Ernst & Young comments on the Clean Energy Ministerial
James Close, Government Services Partner at Ernst & Young, comments on the Clean Energy Ministerial which is being held in London this week:
“This is an important meeting for the ministers attending. The choices governments make over the next five years in bi-lateral and multi-lateral forums such as the Clean Energy Ministerial will determine the shape of the energy landscape that we have to live to well beyond 2030.
“There are four common problems which need to be addressed:
- The size of the investment required to accelerate the transition to clean energy - estimated to be at $38 trillion globally and £200 billion in the UK;
- the incentives for investment to meet future demand;
- how to improve consumer engagement in energy efficiency and provide ways of financing it; and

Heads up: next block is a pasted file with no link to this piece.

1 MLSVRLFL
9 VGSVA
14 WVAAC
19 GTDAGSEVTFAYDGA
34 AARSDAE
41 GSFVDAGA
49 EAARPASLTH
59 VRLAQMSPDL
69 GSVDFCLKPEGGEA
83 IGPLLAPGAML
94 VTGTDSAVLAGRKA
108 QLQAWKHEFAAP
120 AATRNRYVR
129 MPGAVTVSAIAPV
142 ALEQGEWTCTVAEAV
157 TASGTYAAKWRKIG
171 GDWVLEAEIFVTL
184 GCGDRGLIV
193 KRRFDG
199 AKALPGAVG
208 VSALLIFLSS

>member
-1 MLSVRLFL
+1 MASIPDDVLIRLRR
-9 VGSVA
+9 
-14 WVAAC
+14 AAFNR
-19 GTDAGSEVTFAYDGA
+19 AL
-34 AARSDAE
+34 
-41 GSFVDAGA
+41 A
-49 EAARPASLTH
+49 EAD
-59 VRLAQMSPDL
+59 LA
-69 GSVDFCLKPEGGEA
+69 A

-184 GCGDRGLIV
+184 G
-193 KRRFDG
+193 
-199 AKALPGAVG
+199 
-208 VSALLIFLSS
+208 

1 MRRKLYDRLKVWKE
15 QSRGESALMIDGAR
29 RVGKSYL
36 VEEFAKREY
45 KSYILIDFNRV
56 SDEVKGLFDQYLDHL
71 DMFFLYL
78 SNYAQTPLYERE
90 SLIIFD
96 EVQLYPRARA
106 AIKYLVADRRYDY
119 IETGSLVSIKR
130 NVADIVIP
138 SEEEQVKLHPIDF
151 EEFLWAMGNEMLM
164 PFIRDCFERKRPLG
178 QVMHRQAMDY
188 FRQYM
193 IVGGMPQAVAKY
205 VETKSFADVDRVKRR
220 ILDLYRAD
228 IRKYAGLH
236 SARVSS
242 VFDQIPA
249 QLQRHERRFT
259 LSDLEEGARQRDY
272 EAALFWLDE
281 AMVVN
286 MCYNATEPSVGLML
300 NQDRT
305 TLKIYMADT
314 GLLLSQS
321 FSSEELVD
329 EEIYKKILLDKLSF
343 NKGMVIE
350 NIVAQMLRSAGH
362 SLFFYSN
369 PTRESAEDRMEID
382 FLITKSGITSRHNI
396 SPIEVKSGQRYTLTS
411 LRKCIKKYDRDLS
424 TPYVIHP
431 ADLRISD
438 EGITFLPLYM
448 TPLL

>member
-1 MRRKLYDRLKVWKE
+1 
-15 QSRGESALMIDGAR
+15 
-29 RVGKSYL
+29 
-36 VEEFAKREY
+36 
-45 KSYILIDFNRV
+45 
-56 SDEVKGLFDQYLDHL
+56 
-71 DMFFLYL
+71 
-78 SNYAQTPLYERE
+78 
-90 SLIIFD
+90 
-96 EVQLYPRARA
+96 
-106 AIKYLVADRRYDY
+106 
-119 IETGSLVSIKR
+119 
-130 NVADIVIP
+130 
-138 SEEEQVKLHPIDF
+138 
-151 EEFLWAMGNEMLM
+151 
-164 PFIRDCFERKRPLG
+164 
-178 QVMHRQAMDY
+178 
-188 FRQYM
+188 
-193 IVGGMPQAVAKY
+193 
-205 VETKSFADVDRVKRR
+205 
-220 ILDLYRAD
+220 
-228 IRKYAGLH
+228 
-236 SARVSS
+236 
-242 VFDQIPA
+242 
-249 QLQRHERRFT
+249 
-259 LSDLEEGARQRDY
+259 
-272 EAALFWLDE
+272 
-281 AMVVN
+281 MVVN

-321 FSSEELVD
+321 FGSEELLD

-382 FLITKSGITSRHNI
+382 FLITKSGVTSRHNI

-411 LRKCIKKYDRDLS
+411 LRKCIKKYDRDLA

- how to manage different policy solutions cross border.
“The fact that investment in low carbon energy today reduces exposure to rising fossil fuel prices tomorrow will strike a chord, not only in terms of affordability for consumers, but also in terms of economic return for businesses in the form of innovation, jobs and growth, as well as returns for investors.
“The importance of balancing low carbon aspirations with wider economic benefits cannot be understated. In the UK, this aspect of the energy story has not been explained well by either government or by the energy industry itself – yet its understanding is key to gaining and maintaining the trust and confidence of consumers. Public buy-in is more important than ever, yet energy sustainability is a complex message to communicate to an often indifferent audience. To convince the consumer that investing up front is good for them, and for the country, both governments and utility companies will have to practice what they preach and deliver the big investment needed to get the message across.
“How governments address these challenges and work together at a time of heightened concern about security, affordability and sustainability is critical and relies on a balanced and informed approach being taken.”